Q&A with Ramanathan Raju on Health and Hospitals

Q&A with Ramanathan Raju on Health and Hospitals

Q&A with Ramanathan Raju on Health and Hospitals
February 11, 2015

Q: Under the Medicaid waiver, applications for Performing Provider Systems were due in December. How many of the institutions that you oversee applied? Are any seeking to transition into non-hospital roles?
RR: HHC is taking a leadership role in the Delivery System Reform Incentive Payment (DSRIP) process. We have applied to the state as a single, city-wide Performing Provider System (PPS) consisting of all our healthcare facilities, including our nursing homes, community health centers, home health agency and our insurance plan, MetroPlus. The HHC-led PPS, OneCity Health, has approximately 400 community based partners across the city whose work will be guided by the results of comprehensive community health assessments of the areas we serve. In response to those health appraisals, we will launch new initiatives to proactively meet the primary care needs of higher-risk patients, reduce 30-day readmissions, better address chronic health conditions, and enhance mental health and substance abuse programs. OneCity Health closely aligns and expands on HHC’s previous population health work and takes it to a next level of magnitude.

Q: What hospitals, if any, may be closed or downsized in the near future?
RR: Any closure or downsizing needs to be carefully considered within the context of New York City’s overall healthcare landscape. The DSRIP process will bring many changes and we can’t risk leaving our patients without access to effective care. This risk is magnified where hospital closures, bankruptcies and consolidations may have profound effects. The role and value of the HHC healthcare system cannot simply be measured by just the bottom line. HHC’s services are critical to the city’s most underserved populations and to the communities that suffer from the worst health disparities. The health of those populations directly impact everyone else’s health, whether you know it or not. We need to be sure our patients are provided for before making any decisions like that.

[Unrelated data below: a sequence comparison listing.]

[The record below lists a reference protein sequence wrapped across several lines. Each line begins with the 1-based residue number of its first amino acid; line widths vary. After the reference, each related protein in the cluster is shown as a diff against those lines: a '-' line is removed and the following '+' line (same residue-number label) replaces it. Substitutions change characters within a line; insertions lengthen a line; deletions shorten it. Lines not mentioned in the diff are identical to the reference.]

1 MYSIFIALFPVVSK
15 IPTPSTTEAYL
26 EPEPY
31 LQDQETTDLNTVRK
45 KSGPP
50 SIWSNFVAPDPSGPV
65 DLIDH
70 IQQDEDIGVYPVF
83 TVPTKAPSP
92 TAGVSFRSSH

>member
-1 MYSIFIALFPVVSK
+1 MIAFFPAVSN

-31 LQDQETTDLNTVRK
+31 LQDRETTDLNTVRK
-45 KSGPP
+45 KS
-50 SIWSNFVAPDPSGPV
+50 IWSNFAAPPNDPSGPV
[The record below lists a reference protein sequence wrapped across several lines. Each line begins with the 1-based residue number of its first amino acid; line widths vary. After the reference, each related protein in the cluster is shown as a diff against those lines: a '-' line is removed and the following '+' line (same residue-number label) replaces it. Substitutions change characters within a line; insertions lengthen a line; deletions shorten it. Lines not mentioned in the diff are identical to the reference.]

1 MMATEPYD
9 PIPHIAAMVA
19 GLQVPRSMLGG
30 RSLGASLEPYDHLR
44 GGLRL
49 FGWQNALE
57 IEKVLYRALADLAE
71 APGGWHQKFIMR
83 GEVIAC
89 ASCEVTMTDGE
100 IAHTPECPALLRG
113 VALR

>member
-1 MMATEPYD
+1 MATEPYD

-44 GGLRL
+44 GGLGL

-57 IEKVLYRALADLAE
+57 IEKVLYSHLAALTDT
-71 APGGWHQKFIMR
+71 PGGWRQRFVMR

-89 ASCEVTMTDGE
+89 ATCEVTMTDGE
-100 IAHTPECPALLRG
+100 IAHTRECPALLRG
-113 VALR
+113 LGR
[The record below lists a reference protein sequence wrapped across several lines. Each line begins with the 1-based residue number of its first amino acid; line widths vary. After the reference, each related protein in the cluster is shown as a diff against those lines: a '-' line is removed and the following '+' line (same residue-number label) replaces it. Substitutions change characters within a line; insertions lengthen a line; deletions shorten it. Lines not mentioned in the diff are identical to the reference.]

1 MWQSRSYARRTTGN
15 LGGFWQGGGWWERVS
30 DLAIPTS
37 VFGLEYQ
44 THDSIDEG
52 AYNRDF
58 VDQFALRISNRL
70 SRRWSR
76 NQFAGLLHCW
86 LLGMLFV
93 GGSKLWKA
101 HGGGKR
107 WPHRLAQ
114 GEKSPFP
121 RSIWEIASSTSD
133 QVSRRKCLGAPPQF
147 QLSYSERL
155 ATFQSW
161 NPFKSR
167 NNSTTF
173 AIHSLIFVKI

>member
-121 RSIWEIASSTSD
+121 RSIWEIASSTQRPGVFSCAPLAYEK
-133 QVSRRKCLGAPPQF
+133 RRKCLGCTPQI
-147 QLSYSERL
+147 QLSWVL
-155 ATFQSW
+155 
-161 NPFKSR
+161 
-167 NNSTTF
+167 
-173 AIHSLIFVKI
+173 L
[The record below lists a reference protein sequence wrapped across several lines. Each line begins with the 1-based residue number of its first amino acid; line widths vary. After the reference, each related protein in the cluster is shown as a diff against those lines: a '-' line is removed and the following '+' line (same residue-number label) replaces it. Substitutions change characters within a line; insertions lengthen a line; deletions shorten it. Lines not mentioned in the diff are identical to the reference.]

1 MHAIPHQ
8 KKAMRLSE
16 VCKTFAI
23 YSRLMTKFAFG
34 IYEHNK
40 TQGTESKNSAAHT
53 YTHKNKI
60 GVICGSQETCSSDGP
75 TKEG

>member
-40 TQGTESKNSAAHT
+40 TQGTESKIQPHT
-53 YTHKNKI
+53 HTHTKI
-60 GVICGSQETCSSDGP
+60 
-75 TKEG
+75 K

Q: How feasible is the goal outlined in the Medicaid waiver of reducing unnecessary hospitalizations by 25 percent within five years? How much progress has been made in the city?
RR: This is the future of healthcare. We have to do this. We are entering a very challenging period involving significant risks to effective community healthcare. Reducing unnecessary hospitalizations by 25 percent is quite feasible, and we can do it by keeping people healthier and not just thinking about them when they’re sick. HHC, together with its hundreds of partners, has seized the opportunity offered by DSRIP to transform care to better reflect the needs of the communities and patients we serve, and reorient the system to focus on chronic disease management and prevention.

Q: How do you anticipate the president’s executive action offering legal reprieve to some undocumented immigrants impacting the city’s healthcare system?
RR: HHC is New York City’s largest provider of healthcare services to undocumented immigrants, as well as its uninsured population. Undocumented immigrants are shut out of the insurance plans on the state health exchange and the subsidies offered by the Affordable Care Act to pay for those plans. But the ACA also decreases the amount of financial support given to care providers who serve the uninsured such as HHC. It’s a serious problem for us because these patients are still going to need our services and we will still provide them. The president’s recent actions under the Deferred Action for Parental Accountability could make Medicaid benefits available to some people who meet eligibility requirements, but not many. Gov. Andrew Cuomo included funding in his recent executive budget for some of these costs, but while the ACA brings many benefits we will remain in a bind between its exclusion of undocumented immigrants and its reduction of payments for uninsured care.

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